LAKE FOREST, Ill. -- Chicago Bears coach Matt Nagy is "cautiously optimistic" that quarterback Mitchell Trubisky will be medically cleared to return from a non-throwing shoulder injury and start on Sunday versus the New Orleans Saints.
"I always say 'cautiously optimistic'... I feel good about [where we are with Trubisky]," Nagy said Wednesday. "But we're preparing with both [quarterbacks right now]."
Trubisky, who practiced on Wednesday, reported that he's close to full strength but said he needs to wear a harness on his left shoulder in order to play.
"I feel close [to 100%]," Trubisky said before practice.
"I think I've just got to show the training staff and the coaches that my shoulder and everything is strong enough to be able to put me out there, to withstand hits, to be able to do my job to 100 percent. I need to show them throughout practice this week that I'm good to go and I feel comfortable about where I'm at. We've done a good job with this rehab plan of getting on the same page and just communicating, and hopefully once I show everyone that I'm good to go in practice this week, they'll let me roll and not look back."
Trubisky suffered a dislocated left shoulder and slight labrum tear in the first quarter of Chicago's victory over the Vikings on Sept. 29. Team doctors determined that Trubisky would not need to undergo surgery, but backup quarterback Chase Daniel started the next week against the Raiders in London.
"It was definitely painful," Trubisky said of the injury. "I definitely wasn't thinking 'Is my season over?' or anything bad like that, I was more thinking, 'Can I go back in and finish the game?' Unfortunately, I couldn't.
"It's different because it's not my throwing shoulder, and that's why I thought I might be able to go back in. I thought, oh, it's just my left arm, maybe I could just catch a snap and be able to do all the handoffs and stuff and be able to throw, but I really couldn't move it. So if what happened to this left shoulder would happen to my right, we might be in a different situation, but it feels pretty good right now. I'm pleased about the progress we've made, a lot of credit to the training staff in just getting that recovery, and thank goodness it recovered quickly."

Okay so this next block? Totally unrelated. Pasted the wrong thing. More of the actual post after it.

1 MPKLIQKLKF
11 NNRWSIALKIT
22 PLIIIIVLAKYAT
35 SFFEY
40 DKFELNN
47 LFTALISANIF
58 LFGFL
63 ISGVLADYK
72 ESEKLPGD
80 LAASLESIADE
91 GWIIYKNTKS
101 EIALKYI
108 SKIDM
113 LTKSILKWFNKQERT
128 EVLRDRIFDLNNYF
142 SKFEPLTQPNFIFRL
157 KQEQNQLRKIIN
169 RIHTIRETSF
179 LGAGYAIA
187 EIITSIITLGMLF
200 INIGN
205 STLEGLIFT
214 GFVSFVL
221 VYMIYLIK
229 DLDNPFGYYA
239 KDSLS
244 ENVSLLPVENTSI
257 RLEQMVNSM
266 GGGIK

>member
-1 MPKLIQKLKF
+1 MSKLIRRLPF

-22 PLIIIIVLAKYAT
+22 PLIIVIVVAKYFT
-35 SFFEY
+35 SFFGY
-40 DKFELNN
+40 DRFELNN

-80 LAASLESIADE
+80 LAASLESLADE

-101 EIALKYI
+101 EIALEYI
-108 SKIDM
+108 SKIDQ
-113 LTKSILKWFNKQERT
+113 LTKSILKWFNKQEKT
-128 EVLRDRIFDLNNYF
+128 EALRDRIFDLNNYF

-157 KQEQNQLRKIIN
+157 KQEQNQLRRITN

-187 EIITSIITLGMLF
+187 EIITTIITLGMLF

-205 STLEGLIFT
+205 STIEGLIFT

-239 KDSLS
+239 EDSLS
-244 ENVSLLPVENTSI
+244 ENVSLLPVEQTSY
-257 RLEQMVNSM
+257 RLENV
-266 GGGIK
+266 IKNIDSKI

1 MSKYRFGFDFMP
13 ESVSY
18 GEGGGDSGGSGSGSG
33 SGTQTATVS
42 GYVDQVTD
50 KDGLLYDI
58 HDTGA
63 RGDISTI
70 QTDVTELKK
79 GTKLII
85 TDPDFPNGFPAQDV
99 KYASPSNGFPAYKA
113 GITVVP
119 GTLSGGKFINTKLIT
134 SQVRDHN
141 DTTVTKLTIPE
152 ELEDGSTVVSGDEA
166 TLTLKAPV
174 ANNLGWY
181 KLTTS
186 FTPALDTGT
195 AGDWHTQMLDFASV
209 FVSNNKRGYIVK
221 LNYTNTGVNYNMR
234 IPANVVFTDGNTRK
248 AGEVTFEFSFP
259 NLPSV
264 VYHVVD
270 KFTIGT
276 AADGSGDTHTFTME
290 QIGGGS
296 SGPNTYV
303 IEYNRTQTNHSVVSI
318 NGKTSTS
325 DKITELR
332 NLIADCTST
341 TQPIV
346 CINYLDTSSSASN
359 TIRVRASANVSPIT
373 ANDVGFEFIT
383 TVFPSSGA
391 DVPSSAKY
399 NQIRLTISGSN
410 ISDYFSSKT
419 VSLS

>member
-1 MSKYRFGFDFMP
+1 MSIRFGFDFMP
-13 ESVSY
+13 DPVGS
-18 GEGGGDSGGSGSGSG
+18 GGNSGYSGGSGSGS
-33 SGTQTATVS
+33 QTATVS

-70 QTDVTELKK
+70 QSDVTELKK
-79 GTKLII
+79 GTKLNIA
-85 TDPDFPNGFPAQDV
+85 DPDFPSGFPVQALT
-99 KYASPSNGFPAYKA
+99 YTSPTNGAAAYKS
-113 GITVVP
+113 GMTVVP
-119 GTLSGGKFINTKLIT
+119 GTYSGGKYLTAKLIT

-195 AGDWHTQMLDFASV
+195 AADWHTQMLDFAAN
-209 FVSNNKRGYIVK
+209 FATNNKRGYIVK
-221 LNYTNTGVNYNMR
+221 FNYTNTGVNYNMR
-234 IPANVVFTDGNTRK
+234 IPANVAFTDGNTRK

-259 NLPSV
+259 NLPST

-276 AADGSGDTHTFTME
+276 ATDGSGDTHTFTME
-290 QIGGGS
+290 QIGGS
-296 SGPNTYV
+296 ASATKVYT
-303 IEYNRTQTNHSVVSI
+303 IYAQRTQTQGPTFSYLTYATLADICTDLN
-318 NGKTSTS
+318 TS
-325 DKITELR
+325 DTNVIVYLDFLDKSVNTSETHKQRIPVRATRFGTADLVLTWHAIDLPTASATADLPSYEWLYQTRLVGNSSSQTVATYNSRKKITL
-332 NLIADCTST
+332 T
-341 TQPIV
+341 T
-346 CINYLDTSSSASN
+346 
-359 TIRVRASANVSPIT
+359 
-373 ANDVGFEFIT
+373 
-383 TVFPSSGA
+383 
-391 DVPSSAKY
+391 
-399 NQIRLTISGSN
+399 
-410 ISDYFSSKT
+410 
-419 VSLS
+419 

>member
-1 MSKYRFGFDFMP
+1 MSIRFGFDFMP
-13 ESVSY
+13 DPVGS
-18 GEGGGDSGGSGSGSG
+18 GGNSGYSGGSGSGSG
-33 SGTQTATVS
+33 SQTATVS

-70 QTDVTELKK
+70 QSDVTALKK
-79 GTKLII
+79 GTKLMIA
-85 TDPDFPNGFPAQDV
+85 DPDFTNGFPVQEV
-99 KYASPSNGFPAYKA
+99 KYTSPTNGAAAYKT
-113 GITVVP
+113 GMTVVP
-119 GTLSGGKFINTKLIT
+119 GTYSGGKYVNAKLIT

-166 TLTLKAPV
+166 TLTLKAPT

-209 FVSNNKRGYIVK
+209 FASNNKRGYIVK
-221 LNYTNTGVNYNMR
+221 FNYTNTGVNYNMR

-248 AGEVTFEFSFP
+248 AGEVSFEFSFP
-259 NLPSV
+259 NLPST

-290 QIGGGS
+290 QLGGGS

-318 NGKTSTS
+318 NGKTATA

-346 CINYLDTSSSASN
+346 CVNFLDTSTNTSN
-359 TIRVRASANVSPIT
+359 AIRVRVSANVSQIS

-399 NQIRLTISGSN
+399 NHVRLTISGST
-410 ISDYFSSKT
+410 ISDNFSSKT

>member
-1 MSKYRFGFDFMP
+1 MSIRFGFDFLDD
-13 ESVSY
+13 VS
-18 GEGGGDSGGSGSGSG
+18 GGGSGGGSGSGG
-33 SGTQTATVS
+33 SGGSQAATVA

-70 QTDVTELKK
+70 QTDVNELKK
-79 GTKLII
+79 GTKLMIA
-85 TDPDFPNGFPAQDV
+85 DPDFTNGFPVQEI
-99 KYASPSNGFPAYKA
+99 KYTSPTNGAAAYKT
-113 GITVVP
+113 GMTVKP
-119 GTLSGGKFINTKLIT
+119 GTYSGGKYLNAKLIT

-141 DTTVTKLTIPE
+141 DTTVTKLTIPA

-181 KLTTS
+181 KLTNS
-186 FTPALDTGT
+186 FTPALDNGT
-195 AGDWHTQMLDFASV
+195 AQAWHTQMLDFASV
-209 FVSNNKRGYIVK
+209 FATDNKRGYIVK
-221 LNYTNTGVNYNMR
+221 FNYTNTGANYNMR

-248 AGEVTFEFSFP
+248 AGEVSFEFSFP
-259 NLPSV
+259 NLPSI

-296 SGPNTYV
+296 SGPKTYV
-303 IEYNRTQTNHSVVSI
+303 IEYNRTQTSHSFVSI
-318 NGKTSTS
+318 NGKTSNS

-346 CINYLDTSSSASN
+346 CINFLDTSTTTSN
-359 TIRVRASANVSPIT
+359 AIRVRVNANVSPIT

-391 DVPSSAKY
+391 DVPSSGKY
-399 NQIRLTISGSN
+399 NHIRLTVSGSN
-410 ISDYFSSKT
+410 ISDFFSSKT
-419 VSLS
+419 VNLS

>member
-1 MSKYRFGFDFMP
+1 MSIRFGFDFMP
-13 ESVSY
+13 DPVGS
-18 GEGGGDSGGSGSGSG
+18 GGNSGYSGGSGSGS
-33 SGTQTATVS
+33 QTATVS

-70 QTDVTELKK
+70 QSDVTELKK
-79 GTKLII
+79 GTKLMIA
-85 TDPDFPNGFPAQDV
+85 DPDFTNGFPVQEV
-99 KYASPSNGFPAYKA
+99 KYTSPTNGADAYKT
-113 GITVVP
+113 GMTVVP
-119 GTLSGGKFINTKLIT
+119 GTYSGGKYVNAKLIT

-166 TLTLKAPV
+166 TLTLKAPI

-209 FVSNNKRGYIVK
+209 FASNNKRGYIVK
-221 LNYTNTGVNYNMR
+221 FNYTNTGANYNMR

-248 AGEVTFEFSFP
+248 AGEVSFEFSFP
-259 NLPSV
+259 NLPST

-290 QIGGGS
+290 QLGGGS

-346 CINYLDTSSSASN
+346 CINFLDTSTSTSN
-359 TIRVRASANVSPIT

Trubisky finished last season with respectable numbers in Nagy's system, passing for 3,223 yards and 24 touchdowns with 12 interceptions (95.4 quarterback rating) as Chicago went 12-4 and won its first NFC North title since 2010.
But Trubisky has mostly struggled thus far in 2019.
The former second overall pick had subpar outings versus Green Bay and Denver to open the year. He bounced back with a three-touchdown performance in Washington in Week 3 but has passed for just 588 yards, three touchdowns and two interceptions. Chicago's offense ranks near the bottom of the league in virtually every important offensive statistical category.
Trubisky rushed for a combined 669 yards and five touchdowns over his first two seasons in the league, but he has run only five times for 21 yards in 2019.
"The main thing we've got to do is definitely show consistency," Trubisky said. "But we had some plays where we had some big-play potential. Or we had some drives that we had some good plays. And then we kind of sputtered out and didn't finish the drives.
"Hopefully, we'll have some things that open up. We look at what we did the first couple of games with some of the concepts, the runs and what everyone's comfortable with and get those going. Get on the same page and make sure that we're just executing. We've got enough talent to make it happen. We just got to believe in it."